My last post was about the Corona virus, and how insecure I feel in the face of such uncertainty. Today I’m writing about self-imposed isolation.
Jorge and I are not sick (at least we hope we’re not) but COVID 19 has an incubation period of 14 days and so we’ve decided to stay home, at least until we have a better idea of how hard the pandemic will affect Mexico. In the face of such uncertainty, we do NOT want to risk our health.
I look at the progression of the virus outbreaks – first in China, then Europe, now the USA and Canada – why should I imagine that Mexico will be any different? In fact, because Mexicans are not at all used to social distancing, if the virus gains momentum, the velocity of the spread could be catastrophic. We could be looking at many weeks of this self-imposed isolation.
On Facebook, I saw a graph; it was created by Dr. Reem Ghalib, an eminent physician in Texas. These numbers are a worst case scenario, but nonetheless, they are possible:
Suppose you catch the virus. You will give it to 3 other people, and they will each give it to three others, and so forth. Here is how the math works, where you, the “index case,” are the first line:
1 … 3 … 9 … 27 … 81… 243 … 729 … 2,187 … 6,561 … 19,683 … 59,046 … 177,147 … 531,441 … 1,594,323 … 4,782,969 … 14,348,907…
So, in just 15 steps of transmission, the virus has gone from just one index case to 14.3 million other people. Those 15 steps might take only a few weeks. The index person may be young and healthy, but many of those 14 million people will be old and sick, and they will likely die because they got a virus that started in one person’s throat.
I am lucky because I enjoy staying at home. We have many comforts, including a pool. I’ve got my paints and my laptop, so I can write or paint as much as I want. Jorge has also been writing and he reads a lot. However, we have established a routine, so that we stay engaged in different types of activities. We ration the “fun stuff” somewhat because we’re sure we’ll eventually feel bored, even with activities we really enjoy.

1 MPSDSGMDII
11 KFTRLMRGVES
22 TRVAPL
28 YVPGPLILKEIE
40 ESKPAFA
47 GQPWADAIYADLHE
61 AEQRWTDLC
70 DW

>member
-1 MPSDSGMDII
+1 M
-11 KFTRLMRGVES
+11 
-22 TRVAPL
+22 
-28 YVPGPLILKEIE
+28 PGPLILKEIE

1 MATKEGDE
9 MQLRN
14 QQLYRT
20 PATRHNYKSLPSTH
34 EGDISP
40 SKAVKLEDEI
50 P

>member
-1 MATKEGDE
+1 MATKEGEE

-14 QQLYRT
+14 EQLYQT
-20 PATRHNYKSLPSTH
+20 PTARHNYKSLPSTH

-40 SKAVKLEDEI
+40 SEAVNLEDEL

I ask myself if I am going overboard with my concern, but this outbreak is such an unknown experience for us all. We have no precedent to work from. Initially we’ve given our housekeeper two weeks of paid leave. We figure it must be risky for her to travel on public transport, and also we worry she could bring the virus to us. Once this trial period is finished, we hope to have some idea of just how dangerous it really is (for all of us) if she comes here three times a week.
We’re finding it’s not difficult to keep on top of things; we do the housework after breakfast. Yesterday was laundry, and today will be mopping and bathrooms. Jorge waters the garden in the afternoons and I cook all our meals. We take a long siesta after lunch and then watch the news. Once the sun goes down, we’ve been walking around the neighbourhood. When we get home again, we bath and settle in for the night; usually we watch Netflix.
Have you self-isolated? If so, what’s your routine? We should share good ideas, recipes and so on, because it looks as though we may be in for a long haul.